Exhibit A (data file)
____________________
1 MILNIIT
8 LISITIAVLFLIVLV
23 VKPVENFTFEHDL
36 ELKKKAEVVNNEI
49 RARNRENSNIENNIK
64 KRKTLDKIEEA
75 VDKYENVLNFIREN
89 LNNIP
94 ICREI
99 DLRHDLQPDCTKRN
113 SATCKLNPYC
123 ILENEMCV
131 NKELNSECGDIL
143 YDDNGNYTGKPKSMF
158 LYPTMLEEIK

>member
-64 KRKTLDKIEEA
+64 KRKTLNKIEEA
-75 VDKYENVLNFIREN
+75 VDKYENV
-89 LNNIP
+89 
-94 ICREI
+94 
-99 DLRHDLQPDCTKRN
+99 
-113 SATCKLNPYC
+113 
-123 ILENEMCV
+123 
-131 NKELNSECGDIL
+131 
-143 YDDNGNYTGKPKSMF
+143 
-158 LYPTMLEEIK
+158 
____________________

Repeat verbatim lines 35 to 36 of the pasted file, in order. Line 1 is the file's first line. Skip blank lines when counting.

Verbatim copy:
-158 LYPTMLEEIK
+158 